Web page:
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Cycads in the Landscape by Phil Bergman, Page 2

 

Types of Cycads
There are eleven different genera of cycads. Each genus (singular of genera) is a main category of cycads.  Within each genus there are typically many species.  In other words, with the species Encephalartos horridus, Encephalartos is the genus and horridus describes the actual species. Classification beyond species would be a variety. The purpose of this article is not to describe the differences between the genera. Rather, suffice it to say that these genera are all quite different from each other and tend to be native to a specific part of the world. In other words, Zamia species come from the Americas whereas Encephalartos species originate in Africa and Lepidozamia species come only from Australia. Cycas species have a much wider distribution from Asia south through the Pacific Islands into Australia. 

From a landscape and culture point of view, each genera appear different and have different cultural requirements. Because of this, there is a diversity of cycad plants that can be used in various areas of a garden or they can be used in different climatic conditions. Some species like hot dry sun, others like filtered light. Some like very moist conditions, others like it dry and some are more cold hardy. What this means to the gardener is that there are probably some cycads you can grow. Of course, extremely cold weather can be fatal to almost any cycad. Not withstanding severe cold, most gardens can accommodate one of the various genera.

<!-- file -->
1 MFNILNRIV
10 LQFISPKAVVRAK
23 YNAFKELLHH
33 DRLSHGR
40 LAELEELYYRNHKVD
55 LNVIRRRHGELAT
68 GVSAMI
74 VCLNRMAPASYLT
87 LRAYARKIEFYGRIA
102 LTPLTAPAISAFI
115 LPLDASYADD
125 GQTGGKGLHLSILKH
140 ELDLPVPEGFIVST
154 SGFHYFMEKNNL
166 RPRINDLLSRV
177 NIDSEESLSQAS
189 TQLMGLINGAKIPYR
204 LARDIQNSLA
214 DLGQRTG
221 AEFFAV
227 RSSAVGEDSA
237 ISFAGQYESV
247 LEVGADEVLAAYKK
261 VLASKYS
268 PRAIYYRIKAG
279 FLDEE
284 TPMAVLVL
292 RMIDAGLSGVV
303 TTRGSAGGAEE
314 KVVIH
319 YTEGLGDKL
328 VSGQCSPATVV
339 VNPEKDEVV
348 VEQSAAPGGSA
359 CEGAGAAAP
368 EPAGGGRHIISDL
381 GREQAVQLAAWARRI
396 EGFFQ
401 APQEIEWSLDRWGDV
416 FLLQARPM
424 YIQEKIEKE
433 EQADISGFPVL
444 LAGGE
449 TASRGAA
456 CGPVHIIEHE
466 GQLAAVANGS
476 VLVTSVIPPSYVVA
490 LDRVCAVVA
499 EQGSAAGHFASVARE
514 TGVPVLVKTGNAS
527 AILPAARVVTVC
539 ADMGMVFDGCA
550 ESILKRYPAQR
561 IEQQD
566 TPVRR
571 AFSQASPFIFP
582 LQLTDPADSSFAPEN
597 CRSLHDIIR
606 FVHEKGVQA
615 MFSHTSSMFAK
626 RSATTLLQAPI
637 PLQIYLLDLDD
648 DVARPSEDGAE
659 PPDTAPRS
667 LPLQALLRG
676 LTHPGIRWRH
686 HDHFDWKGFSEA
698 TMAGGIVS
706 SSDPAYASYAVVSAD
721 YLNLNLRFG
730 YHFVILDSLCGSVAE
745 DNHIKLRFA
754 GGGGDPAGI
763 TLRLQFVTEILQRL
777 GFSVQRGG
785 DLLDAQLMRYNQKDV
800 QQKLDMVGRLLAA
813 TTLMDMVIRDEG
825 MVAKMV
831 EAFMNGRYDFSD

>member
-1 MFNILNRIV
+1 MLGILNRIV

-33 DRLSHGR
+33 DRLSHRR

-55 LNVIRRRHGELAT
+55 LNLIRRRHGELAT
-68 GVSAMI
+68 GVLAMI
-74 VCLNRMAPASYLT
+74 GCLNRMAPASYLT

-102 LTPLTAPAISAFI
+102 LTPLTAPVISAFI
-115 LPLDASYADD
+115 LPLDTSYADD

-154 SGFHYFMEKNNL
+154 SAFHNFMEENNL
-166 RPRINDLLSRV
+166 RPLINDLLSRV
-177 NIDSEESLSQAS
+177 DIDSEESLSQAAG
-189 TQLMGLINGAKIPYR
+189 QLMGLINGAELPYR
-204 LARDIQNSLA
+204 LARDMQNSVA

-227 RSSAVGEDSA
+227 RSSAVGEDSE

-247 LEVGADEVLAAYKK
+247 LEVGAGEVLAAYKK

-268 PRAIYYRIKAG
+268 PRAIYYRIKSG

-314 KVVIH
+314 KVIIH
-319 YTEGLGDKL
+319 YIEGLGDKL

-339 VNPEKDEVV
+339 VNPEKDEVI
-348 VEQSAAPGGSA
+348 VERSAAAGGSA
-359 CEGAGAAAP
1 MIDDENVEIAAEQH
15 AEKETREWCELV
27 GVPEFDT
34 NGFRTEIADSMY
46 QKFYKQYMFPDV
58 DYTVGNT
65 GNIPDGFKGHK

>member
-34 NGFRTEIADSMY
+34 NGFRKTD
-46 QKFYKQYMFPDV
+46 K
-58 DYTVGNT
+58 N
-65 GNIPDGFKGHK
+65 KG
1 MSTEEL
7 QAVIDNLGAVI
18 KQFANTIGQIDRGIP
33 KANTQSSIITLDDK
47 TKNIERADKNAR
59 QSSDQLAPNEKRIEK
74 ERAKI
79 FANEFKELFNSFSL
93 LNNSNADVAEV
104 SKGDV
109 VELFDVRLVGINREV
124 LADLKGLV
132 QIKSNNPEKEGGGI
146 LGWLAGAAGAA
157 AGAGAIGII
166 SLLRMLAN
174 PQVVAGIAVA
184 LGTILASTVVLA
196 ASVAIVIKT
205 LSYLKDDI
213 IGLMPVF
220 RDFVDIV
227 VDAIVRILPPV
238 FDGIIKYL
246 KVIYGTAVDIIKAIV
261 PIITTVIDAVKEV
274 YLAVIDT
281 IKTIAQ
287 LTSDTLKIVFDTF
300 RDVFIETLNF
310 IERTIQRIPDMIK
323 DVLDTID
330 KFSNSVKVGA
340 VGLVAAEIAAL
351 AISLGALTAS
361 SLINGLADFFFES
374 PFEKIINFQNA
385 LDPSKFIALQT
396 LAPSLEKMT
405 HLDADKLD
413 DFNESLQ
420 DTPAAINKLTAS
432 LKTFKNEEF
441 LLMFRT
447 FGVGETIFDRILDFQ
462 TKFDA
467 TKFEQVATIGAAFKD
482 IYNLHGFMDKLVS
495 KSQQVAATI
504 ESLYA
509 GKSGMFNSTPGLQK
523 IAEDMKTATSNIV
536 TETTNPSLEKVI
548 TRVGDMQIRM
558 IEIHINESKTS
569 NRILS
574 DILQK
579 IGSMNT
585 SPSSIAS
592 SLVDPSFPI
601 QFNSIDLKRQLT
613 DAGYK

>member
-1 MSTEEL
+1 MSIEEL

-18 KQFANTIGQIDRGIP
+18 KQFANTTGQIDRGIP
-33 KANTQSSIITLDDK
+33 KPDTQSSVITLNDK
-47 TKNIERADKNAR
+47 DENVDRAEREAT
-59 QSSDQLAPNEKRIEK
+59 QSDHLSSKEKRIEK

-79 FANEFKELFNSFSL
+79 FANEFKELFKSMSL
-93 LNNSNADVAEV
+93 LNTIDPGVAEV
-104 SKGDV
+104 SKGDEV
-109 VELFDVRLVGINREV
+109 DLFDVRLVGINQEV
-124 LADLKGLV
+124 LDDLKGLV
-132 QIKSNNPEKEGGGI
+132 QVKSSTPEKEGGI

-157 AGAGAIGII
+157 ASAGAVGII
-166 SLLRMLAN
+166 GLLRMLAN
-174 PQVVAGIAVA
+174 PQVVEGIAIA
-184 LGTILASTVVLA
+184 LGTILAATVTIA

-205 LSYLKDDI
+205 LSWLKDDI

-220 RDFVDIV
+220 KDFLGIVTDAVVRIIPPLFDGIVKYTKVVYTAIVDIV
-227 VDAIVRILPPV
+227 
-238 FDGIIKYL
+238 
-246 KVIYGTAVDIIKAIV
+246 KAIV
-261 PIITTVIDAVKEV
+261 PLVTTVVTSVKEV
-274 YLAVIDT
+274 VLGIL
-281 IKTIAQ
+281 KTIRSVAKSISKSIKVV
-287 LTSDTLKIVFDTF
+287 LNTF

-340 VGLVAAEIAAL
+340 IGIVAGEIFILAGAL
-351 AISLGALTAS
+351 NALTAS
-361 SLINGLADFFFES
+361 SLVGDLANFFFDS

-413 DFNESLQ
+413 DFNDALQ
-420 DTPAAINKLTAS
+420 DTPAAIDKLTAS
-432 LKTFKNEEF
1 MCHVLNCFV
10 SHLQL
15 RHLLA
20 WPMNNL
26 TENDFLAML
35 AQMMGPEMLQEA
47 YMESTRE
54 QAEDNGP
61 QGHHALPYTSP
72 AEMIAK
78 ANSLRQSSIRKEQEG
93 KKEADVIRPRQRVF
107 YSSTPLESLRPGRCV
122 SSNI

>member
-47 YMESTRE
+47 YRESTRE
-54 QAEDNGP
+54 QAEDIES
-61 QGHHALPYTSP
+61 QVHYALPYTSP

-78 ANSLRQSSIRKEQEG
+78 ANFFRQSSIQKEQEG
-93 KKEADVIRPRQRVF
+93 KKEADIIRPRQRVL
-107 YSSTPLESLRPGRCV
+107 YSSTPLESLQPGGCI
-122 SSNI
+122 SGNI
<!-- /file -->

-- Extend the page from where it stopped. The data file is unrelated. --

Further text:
Thus, we have genera of cycads that not only look different from each other, but also like different types of growing conditions. And, there are differences among the various species of a given genera. Below are some general comments about the various cycad genera, their appearance, and their cultural requirements.

 

Bowenia
A group of smaller, subterranean cycads from Australia that have a unique bipinnate (branching) leaves. This is typically an under-story group of cycads and require filtered light or possibly full sun in sheltered coastal areas. There are two, (possibly three) species. They are quite interesting but a bit difficult to grow. We would recommend Bowenia for the more sophisticated collectors.